The EPIPHANY model can be used as a prognostic assessment tool of the short-term risk of serious complications in patients with cancer and pulmonary embolism (PE), according to findings presented at the ESMO Congress 2019 in Barcelona, Spain.
The EPIPHANY decision tree has been developed to predict serious complications in patients with cancer and PE.1 However, data from prospective evaluation of this model are scarce, prompting Manuel Sanchez Canovas, Haematology and Medical Oncology, Hospital Universitario Morales Meseguer, Murcia, Spain and a research team to assess the discriminatory ability of EPIPHANY in a prospective multicentre cohort.
The investigators recruited 615 patients with cancer and PE participating in the prospective PERSEO study from October 2017 to August 2019. Of these patients, 36% had suspected PE and 64% had unsuspected PE. Clinical or haemodynamic instability was observed in 400 (65%) patients, whereas 215 (35%) patients were classified as normotensive PE with apparent clinical stability. Characterisation of patients according to initial risk criteria showed 37.6% of patients with risk of sudden or progressive dyspnoea, 19% elevated haemorrhagic risk, 16.6% tachycardia >110 lpm, 8.9% hypotension <100 mmHg, 8.6% hypoxemia <90%, 2.6% tachypnea >30 rpm, 2.3% thrombopenia <50000, and 0.8% major bleeding.
The primary objective of the analysis was determination of the association between the increase in prognostic category and in complications at 15 days, which was assessed using the linear by linear association test.
Short-term serious complication rates were consistent with the initial risk classifications
Using the entire decision tree contained in the algorithm, 154 (25%) patients were classified as low risk, 132 (24%) as intermediate, and 315 (51%) patients were determined to be at high risk of serious complications.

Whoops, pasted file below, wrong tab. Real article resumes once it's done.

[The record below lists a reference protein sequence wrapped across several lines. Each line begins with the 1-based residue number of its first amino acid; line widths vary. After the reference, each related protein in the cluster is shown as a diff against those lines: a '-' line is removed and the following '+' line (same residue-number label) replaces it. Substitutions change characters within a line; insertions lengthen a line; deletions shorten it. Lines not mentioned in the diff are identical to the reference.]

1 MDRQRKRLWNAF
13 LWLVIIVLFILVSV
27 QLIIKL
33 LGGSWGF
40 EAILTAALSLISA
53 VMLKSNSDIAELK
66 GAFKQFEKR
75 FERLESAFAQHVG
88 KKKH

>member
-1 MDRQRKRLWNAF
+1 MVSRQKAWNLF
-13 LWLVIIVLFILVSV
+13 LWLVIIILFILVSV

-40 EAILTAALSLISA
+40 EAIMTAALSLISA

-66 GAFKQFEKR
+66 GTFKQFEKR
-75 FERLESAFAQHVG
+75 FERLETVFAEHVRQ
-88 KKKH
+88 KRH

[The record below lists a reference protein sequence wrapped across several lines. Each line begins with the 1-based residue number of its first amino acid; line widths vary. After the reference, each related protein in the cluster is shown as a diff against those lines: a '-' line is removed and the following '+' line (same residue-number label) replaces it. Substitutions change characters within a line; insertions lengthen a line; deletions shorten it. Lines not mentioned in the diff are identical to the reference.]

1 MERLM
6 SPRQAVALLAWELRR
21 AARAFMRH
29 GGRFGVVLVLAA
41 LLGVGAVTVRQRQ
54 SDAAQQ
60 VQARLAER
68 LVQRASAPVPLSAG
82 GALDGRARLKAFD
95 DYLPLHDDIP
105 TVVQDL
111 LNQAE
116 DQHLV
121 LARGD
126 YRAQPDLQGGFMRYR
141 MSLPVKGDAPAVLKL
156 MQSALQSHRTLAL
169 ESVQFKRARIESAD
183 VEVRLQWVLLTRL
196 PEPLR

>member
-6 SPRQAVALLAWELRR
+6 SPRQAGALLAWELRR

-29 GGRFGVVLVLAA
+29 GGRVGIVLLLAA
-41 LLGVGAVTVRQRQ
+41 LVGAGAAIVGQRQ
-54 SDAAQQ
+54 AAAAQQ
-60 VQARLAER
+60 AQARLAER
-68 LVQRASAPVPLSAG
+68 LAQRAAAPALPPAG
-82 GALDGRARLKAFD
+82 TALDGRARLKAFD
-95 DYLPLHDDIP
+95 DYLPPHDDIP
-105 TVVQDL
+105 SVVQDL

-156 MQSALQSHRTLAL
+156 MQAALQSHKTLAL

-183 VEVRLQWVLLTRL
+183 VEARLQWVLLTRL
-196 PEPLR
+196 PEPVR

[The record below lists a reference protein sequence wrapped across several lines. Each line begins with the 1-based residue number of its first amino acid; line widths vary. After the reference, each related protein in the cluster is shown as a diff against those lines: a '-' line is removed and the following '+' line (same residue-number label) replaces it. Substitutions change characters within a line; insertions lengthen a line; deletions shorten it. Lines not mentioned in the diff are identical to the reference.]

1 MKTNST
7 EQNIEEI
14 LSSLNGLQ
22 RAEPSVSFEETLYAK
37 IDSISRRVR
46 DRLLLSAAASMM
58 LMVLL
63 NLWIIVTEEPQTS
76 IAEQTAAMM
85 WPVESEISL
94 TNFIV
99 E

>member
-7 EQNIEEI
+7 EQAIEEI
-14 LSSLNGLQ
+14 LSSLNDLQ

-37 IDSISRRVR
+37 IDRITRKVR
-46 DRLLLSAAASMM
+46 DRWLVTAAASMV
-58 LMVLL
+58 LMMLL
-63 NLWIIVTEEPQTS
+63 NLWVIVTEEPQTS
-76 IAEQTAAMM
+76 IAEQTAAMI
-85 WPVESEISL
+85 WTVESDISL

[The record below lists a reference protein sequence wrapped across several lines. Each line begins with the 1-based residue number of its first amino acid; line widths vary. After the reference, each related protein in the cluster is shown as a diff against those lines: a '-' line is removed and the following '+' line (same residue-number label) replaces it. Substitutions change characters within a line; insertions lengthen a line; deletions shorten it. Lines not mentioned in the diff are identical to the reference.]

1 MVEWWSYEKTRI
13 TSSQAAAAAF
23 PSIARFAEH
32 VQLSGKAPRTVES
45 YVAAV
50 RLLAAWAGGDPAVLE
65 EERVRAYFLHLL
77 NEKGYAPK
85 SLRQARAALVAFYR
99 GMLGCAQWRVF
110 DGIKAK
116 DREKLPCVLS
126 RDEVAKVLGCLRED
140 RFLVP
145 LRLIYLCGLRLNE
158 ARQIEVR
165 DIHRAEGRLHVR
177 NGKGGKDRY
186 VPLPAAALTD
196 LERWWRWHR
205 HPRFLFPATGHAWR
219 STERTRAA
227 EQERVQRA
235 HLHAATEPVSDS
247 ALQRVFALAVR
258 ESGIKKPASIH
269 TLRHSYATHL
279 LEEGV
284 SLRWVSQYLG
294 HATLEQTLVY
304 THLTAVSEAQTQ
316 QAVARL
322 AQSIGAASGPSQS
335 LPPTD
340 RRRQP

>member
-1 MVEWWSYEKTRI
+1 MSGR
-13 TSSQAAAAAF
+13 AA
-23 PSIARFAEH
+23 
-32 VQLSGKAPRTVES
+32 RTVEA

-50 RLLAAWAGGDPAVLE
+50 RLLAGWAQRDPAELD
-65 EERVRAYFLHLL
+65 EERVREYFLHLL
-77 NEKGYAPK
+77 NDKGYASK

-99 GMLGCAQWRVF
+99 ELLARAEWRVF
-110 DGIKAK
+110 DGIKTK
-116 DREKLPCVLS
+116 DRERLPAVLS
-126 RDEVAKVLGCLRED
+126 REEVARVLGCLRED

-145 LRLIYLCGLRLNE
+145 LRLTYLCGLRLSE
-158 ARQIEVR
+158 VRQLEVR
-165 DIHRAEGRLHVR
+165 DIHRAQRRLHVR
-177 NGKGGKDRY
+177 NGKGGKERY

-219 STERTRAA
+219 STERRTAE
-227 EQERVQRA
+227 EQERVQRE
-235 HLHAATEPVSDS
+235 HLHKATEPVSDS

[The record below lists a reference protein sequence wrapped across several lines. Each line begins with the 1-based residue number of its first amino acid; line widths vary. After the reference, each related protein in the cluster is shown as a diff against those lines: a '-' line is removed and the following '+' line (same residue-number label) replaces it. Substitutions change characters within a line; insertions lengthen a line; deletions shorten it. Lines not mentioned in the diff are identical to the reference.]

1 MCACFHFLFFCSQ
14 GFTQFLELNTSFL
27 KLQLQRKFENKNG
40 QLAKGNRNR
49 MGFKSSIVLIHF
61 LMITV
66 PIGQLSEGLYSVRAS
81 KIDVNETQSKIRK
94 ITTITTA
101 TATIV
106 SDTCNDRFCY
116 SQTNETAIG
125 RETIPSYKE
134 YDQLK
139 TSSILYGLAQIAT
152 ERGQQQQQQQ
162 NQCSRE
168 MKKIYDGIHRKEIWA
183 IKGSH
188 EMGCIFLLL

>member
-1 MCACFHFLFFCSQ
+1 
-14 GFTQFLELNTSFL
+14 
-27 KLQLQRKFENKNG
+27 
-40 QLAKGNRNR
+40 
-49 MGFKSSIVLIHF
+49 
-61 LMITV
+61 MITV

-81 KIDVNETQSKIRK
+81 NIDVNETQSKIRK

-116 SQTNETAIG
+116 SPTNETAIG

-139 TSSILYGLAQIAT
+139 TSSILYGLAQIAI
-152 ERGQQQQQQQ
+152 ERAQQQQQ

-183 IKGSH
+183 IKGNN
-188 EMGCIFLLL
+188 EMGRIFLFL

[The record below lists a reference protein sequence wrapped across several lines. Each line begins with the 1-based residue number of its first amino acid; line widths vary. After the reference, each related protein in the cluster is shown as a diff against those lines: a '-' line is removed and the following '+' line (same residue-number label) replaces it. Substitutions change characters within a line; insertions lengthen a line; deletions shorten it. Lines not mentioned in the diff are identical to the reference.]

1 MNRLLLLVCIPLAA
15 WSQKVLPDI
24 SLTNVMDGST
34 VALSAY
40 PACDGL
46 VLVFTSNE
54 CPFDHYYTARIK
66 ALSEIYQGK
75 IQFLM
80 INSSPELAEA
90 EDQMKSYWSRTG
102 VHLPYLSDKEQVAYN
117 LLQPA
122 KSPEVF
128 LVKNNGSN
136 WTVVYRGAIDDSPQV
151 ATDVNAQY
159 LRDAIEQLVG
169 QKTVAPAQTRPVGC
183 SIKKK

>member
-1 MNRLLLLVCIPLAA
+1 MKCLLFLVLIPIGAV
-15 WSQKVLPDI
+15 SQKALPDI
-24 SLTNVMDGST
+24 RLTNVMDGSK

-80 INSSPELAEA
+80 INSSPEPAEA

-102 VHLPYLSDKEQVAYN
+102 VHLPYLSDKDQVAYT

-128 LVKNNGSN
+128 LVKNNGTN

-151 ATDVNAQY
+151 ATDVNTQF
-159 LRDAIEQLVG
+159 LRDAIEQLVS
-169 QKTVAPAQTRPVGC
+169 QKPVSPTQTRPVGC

At a median 5 days, serious complications occurred in 96 (16%) patients. The most frequently reported complications were respiratory failure in 59.4% of patients, major bleeding in 22.9%, and hypotension in 18.8% of patients.
At 15 days, the rates of serious complications increased significantly according to the prognostic categories; the rates of serious complications were 2.6%, 9.59%, and 24.76% in patients classified as low, intermediate, and high risk, respectively (p = 0.001).
Within 30 days after PE diagnosis, 67 patients died; among the fatalities, 10 patients had been classified as medium-risk and 57 patients were in the high-risk group. The 3 primary causes of death were mixed origin in 25% of patients, complications of PE in 18%, and cancer progression in 52% of patients.
The investigators concluded that EPIPHANY is the only model available for the classification of patients with cancer and PE that is based on the patients’ short-term risk of complications. This model has potential implications for decision making regarding the short-term treatment of patients with cancer and PE.
Carmona-Bayonas A, Jimenez-Fonseca P, Font C, et al. Br J Cancer 2017; 116(8):994–1001.
Funding was disclosed from the Leo Academy.
1754O - Sanchez Canovas M, Fernández Montes A, Morales Giménez R, et al. Prediction of serious complications in patients with cancer and pulmonary embolism: validation of the EPIPHANY index in a prospective cohort of patients from the PERSEO study.